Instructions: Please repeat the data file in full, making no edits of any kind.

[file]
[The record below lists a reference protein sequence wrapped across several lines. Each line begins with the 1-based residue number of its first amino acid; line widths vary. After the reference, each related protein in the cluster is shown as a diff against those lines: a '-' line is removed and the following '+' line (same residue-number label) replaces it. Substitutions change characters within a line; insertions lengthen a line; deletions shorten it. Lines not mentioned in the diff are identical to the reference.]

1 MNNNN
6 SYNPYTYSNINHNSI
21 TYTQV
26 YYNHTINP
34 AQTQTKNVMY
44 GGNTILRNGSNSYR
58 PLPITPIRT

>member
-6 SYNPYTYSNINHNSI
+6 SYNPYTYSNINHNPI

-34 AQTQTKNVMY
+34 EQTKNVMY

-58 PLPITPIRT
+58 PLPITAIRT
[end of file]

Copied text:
[The record below lists a reference protein sequence wrapped across several lines. Each line begins with the 1-based residue number of its first amino acid; line widths vary. After the reference, each related protein in the cluster is shown as a diff against those lines: a '-' line is removed and the following '+' line (same residue-number label) replaces it. Substitutions change characters within a line; insertions lengthen a line; deletions shorten it. Lines not mentioned in the diff are identical to the reference.]

1 MNNNN
6 SYNPYTYSNINHNSI
21 TYTQV
26 YYNHTINP
34 AQTQTKNVMY
44 GGNTILRNGSNSYR
58 PLPITPIRT

>member
-6 SYNPYTYSNINHNSI
+6 SYNPYTYSNINHNPI

-34 AQTQTKNVMY
+34 EQTKNVMY

-58 PLPITPIRT
+58 PLPITAIRT